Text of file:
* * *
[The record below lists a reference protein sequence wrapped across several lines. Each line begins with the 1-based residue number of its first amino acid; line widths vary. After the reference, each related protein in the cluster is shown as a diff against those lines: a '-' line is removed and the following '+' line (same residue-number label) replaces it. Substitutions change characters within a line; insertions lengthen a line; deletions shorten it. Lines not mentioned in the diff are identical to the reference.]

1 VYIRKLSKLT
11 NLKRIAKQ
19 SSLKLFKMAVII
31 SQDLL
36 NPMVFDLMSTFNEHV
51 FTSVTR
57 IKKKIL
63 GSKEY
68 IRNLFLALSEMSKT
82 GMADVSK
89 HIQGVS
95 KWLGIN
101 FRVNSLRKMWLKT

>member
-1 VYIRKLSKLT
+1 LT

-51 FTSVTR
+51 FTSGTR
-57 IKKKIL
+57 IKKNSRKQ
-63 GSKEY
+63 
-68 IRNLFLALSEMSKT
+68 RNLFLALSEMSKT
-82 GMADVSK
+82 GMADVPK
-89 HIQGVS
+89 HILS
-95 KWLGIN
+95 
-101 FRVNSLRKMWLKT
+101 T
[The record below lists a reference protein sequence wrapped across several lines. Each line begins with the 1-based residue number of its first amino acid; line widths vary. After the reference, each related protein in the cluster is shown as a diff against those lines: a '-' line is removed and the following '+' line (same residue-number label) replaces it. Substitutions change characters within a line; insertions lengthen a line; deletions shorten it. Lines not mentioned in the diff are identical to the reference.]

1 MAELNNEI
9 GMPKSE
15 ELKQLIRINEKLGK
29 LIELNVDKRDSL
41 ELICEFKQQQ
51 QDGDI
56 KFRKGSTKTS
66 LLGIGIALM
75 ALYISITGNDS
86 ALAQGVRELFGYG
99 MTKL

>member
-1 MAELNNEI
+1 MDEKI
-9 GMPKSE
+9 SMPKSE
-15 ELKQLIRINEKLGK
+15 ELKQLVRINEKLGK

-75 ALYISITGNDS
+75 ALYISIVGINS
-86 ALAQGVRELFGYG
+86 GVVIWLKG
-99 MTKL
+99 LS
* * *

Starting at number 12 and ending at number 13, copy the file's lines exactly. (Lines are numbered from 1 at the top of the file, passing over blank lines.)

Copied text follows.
89 HIQGVS
95 KWLGIN